SPECIAL AGENT GEORGE E. PICKETT
||On January 19, 1880, Virginia’s
General Assembly considered many topics such as
the use of convict labor by the Kanawha and James
River Canal Company, compensation for county sheriffs
and commonwealth attorneys and the upcoming Yorktown
Centennial in 1881. During that session, Mr. S.
B. Witt of the City of Richmond presented a bill
to the legislators for the relief of Sally E.
(sic) Pickett, widow of George E. Pickett, deceased.
Mrs. Pickett had submitted a claim for compensation
to the General Assembly for services provided
by George Pickett during 1874 and 1875. The bill
was referred to the Finance Committee for specifics
The Chairman of the Finance Committee, B. J. Barbour, wrote to James Lawson Kemper, who had been the governor of Virginia during the period Mrs. Pickett had specified. In a response dated February 5, 1880, Kemper wrote from his home in Madison, Virginia, “It would afford me pleasure to render any kindness to the family of my old commander and friend, General Pickett, but in this matter I do not see that I can.” Kemper went on to say that during 1874, Virginia’s Adjutant General William Richardson sustained a severe injury which rendered him unfit to fulfill his duties to the Virginia Volunteer Militia. General Pickett was asked to assist the Militia and the disabled Richardson by serving as the Militia’s “Special Agent” and he agreed. Kemper wrote, “ He (Pickett) was prompted by his desire to promote the efficiency of the Volunteer Militia, especially the First Regiment in which he manifested a very warm interest.” Further, Pickett took the position stating that he was assisting Virginia and the disabled William Richardson and need not accept pay for his work.
Pickett’s Service Was “In Best Interest of Volunteers”
During George Pickett’s term as Special Agent of the Virginia Militia, he drew ordnance supplies and oversaw the distribution of them to the volunteer commands in need of them. Under Section 21 of the Volunteer Militia law approved 24 April 1874, Pickett arranged for the disposal of supplies that were not needed by the Militia and exchanged them for supplies the volunteers required. Governor Kemper wrote,” He was in frequent communication with me up to the time of his last illness. His every transaction was strictly proper, judicious and conducive to the best interest of the volunteers.” But Kemper reiterated that George Pickett did not wish to receive compensation for his service to the Militia.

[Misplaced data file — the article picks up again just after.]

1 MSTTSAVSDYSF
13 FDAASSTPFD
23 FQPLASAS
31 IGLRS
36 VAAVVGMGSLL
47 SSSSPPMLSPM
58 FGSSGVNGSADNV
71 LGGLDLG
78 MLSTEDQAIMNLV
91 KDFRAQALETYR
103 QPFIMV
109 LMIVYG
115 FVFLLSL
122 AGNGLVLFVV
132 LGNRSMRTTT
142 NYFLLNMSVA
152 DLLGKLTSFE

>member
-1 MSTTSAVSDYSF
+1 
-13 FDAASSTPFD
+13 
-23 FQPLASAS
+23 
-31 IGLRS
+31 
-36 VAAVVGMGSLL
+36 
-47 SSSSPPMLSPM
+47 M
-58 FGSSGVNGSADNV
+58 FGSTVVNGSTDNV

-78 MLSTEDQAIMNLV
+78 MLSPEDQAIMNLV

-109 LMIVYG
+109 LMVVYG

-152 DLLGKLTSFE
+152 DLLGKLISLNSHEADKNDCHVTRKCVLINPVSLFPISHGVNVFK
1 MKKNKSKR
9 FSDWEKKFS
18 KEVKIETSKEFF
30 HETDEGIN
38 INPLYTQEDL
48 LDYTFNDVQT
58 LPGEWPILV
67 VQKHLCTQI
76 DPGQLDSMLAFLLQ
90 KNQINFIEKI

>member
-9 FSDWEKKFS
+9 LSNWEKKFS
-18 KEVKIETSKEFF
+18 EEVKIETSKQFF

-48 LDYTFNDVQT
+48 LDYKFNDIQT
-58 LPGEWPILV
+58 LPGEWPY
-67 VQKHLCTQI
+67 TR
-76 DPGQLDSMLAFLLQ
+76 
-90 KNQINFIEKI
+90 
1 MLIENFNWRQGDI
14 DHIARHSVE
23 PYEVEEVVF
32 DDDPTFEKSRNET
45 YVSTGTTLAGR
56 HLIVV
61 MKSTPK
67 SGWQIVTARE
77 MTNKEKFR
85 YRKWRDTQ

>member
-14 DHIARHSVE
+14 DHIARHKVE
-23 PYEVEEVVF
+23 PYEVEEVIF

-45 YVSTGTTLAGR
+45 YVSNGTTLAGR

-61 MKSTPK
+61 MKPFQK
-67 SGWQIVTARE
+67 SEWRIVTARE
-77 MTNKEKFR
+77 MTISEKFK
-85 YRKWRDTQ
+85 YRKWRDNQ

In spite of Pickett’s viewpoint that he should not be paid, members of the General Assembly disagreed. On February 18, 1880 the Finance Committee read what, by that time, had become H. B. (house bill) 248 requesting payment for Pickett’s assistance to his state. Three days later, Senator James Frazier moved to take up H. B. 248 in advance of other bills under consideration. Senator Richard R. Farr, a former Mosby’s Ranger from Fairfax County, moved to consider the amount that should be specified in the bill and $3,000 was inserted. The third and final reading of the bill was on March 3, 1880, at which time it passed.
Whereas, the late General George
E. Pickett did, during the years eighteen hundred
and seventy-four and seventy-five, secure for
the State of Virginia certain ordnance stores,
amounting in value to thirty thousand dollars
($30,000) and upwards, in exchange for two thousand
three hundred and seven (2,307) Colt’s (sic)
army pistols which the said Pickett had obtained
from the United States government; and whereas,
it is alleged that in the course of the said
exchange, about one hundred and fifty tents
were furnished to the State of Virginia in excess
of what she was entitled to receive; and whereas,
in consequence of this alleged excess of tents
there was an individual claim made for the sum
of sixteen hundred and ninety-two dollars, and
twenty-five cents ($1,692.25) as due from the
Commonwealth to one James W. Frazier, which
said claim was subsequently assigned to Sallie
E. (sic) Pickett, widow of the aforesaid George
E. Pickett, deceased; and whereas, the said
Pickett was at great personal expense in securing
the said ordnance and quartermaster stores;
and whereas, in view of all the foregoing facts,
it appears just and proper that a reasonable
compensation should be made for the services
so rendered by the said George E. Pickett, deceased;
Benjamin W. Lacy
Library of Virginia, Richmond,